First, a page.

The National Science Foundation (NSF) and the National Institutes of Health (NIH) recently awarded a new multi-year multi-million dollar grant to myself and Michael Youngblood under a new Smart and Connected Health inter-agency program. This is a multi-organizational collaborative project with Dr. Joy Zhang at Carnegie Mellon University Silicon-Valley and Dr. Peggy Latare from Kaiser Permanente Hawaii (KPH). The project will involve fundamental research to support the development and testing of a smartphone-based system called Fittle+ to help people achieve and maintain healthy behavior changes in diet and physical activity.
This is a problem of national concern (or maybe even a crisis): Healthcare costs to the U.S. economy will be staggering, and major drivers of these increases are unhealthy behaviors such as physical inactivity, increased food intake, and unhealthful food choices. Obesity, for instance, could cost an estimated $900 billion in US health expenditures (17% of the total) by 2030. (1) We believe this is a project that could result in disruptive innovation in health and wellness.
The technology for the Fittle+ project builds on PARC’s current mobile behavior change platform, called Fittle, and CMU’s smartphone-based activity analysis. Fittle provides support for individuals and teams to progress through lifestyle challenges, helping people to master one health-improving habit after another, in a way that builds on previous achievements. Users can choose from a variety of third-party health challenges to accomplish goals via an intelligent coaching agent and personalized, engaging user experiences. These challenges are either conversions of existing behavior-change programs that have been developed over the years or new programs, all currently created by professionals.
For instance, one of the featured beginner-level challenges is an eight-week program developed in collaboration with two certified experts in personal training and nutrition that promotes better diet and increased physical activity. The challenge includes a set of goals and related content for eating slowly, eating more vegetables, adding small healthy meals, and a progression of walking and exercise goals.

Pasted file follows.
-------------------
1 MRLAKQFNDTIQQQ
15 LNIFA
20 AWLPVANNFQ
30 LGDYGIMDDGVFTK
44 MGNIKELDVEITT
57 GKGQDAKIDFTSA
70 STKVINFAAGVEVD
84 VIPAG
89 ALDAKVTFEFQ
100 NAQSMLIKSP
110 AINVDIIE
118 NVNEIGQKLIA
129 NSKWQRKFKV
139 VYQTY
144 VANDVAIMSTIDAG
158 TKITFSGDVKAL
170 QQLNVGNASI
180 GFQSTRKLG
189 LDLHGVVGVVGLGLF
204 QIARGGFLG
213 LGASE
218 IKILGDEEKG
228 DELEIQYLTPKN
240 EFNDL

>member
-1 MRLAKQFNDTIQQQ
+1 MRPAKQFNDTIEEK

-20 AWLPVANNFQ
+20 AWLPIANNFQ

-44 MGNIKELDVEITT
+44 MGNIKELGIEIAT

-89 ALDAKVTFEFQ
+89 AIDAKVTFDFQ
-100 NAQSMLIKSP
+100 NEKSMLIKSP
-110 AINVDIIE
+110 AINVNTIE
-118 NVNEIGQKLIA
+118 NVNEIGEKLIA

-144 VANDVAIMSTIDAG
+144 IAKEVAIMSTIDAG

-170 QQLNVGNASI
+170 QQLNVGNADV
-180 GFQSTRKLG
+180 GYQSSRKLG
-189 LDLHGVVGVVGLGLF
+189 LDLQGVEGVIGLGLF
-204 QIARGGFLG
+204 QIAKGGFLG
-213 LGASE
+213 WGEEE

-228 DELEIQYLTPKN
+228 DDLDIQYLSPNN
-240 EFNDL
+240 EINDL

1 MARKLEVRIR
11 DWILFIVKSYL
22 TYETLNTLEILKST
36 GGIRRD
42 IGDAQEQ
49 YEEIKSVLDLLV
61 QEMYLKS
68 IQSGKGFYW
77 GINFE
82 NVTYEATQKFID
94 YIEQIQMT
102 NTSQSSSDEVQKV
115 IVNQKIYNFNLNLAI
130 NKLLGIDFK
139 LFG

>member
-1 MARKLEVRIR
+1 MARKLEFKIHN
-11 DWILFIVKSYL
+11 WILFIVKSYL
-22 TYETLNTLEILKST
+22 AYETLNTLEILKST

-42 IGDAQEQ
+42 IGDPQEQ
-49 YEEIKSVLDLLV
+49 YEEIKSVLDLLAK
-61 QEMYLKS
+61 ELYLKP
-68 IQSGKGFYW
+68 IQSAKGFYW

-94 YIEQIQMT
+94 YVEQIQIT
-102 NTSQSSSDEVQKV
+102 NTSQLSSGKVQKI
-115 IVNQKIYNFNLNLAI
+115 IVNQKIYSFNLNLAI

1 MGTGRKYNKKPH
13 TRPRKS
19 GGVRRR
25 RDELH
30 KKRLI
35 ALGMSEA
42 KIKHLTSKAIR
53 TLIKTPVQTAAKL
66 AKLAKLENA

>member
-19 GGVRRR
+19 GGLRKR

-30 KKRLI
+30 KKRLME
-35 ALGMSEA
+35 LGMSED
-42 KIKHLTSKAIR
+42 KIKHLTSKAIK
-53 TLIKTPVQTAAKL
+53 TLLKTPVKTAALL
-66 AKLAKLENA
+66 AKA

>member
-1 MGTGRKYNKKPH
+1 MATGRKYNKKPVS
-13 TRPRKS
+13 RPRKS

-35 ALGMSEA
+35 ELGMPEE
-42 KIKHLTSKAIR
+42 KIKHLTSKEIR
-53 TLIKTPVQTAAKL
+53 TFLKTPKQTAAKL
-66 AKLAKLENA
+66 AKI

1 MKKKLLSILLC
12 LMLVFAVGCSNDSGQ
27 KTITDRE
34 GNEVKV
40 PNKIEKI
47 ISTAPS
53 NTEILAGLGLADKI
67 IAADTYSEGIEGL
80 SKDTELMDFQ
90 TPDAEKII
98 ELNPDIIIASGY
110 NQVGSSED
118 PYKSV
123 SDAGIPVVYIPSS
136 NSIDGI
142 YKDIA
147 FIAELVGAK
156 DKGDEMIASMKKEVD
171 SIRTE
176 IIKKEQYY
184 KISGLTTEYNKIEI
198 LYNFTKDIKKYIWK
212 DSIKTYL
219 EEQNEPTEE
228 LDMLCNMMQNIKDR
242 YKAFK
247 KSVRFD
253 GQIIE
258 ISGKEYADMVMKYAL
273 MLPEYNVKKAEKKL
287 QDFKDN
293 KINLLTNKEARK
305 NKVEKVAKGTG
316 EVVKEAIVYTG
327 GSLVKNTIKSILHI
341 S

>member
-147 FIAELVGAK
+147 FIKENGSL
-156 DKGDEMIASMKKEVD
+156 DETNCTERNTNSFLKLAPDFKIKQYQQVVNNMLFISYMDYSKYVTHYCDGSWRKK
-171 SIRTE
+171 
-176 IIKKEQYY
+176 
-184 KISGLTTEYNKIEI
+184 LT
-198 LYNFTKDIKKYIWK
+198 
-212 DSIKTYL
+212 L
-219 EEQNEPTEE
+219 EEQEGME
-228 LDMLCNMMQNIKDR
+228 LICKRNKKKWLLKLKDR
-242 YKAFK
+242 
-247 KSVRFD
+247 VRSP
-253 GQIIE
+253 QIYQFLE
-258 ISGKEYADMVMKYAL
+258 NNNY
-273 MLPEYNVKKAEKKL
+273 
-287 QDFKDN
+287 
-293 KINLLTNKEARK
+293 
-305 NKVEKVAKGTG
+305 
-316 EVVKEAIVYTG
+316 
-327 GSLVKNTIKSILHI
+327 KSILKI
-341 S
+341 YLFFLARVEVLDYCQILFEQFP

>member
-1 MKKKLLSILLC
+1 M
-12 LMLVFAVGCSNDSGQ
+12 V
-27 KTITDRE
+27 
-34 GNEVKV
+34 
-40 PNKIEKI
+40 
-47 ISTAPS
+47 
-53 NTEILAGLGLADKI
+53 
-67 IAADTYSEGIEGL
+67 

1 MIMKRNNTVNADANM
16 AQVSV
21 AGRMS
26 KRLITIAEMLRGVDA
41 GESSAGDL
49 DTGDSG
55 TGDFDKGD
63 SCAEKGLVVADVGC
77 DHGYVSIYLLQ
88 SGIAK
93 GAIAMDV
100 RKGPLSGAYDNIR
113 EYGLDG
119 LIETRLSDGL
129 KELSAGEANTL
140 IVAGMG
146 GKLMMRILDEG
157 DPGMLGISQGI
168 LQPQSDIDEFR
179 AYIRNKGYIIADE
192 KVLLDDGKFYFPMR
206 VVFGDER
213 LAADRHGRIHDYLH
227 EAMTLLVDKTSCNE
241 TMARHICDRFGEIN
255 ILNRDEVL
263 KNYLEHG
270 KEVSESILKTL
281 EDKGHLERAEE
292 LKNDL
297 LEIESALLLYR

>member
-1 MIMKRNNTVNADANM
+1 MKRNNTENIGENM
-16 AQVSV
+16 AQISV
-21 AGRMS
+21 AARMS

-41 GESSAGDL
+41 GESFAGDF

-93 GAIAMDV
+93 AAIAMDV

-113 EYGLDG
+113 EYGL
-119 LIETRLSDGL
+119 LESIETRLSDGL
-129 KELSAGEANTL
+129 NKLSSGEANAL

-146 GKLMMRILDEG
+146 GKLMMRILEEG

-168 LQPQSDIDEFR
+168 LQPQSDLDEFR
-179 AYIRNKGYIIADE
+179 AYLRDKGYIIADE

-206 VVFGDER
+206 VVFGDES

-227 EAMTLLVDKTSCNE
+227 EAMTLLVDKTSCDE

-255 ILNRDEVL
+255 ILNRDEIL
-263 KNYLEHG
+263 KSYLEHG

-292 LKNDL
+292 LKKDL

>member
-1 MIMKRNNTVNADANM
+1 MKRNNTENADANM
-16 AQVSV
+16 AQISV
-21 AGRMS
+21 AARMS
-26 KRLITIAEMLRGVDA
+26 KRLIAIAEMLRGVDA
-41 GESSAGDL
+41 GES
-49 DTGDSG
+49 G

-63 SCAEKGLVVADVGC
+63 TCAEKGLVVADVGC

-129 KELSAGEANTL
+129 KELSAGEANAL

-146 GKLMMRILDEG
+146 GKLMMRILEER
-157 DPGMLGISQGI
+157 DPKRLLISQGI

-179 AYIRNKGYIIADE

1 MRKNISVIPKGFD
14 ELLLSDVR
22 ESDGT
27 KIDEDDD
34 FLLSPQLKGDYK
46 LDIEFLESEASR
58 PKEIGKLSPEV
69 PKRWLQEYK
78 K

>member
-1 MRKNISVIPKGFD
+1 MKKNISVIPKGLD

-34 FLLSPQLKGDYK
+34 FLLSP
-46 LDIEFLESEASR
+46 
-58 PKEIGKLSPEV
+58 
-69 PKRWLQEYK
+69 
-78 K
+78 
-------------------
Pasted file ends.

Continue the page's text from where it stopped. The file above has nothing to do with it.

Fittle incorporates a number of theoretically motivated or evidence-based techniques in a way that can be delivered at low cost because the scaffolding for individual success is either automated or provided through peer support. The NSF-NIH funded Fittle+ system will build on this work, and integrate and apply theory and methods from mobile sensing, intelligent computer-based tutoring, and evidence-based social design to solve the problem of providing social support and personalized intelligent coaching.
The Problem: Scaling up and Prolonging Successful Health Behavior Change
We are fortunate to be collaborating with Dr. Peggy Latare who runs the highly successful KPH Weight Management Program. Despite the general trends in physical inactivity and poor diet, KPH has several clinical programs that are effective in producing behavior change and desirable health outcomes. However, these programs (like many other successful weight programs) typically have bottlenecks in providing sufficient numbers of expert counselors and personalized day-to-day support to a large population for a long period of time.
Weight loss is a particularly tough problem because people who participate in even these effective programs tend to revert back to old habits and regain weight after they leave the programs. There is a pressing need to extend the reach of existing health behavior change techniques in areas such as diet and fitness and to intensify and prolong their impact. Smartphones provide an obvious platform for rapid dissemination of successful behavior-change techniques, with projections of 160 million users in the U.S in 2014.
The first years of the NSF-NIH project will involve working with the KPH Weight Management Program to integrate Fittle+ into their group-based programs. The idea is to support the counselor-run groups over the course of 20 weeks, and then continue to provide Fittle+ personalized coaching group support with minimal counselor intervention after 20 weeks. The final years of the NSF-NIH Fittle+ project will be devoted to running a Randomized Controlled Trial to test the efficacy of Fittle+ over a 12 month period at KPH.
Our NSF-NIH project with CMU and KPH is just one step towards the goal of helping people weave together the small changes in everyday behavior that lead to big changes in lifestyle and health. We continue to look for opportunities to work with partners and end-users in the spirit of open innovation to build and test evidence-based solutions to address the major challenges of healthcare. If interested, please visit fittle.org or email us at email@example.com.
(1) Writing Group M, Roger VL, Go AS, et al. Heart Disease and Stroke Statistics — 2012 Update: A Report From the American Heart Association. Circulation. January 3, 2012 2012;125(1):e2-e220.
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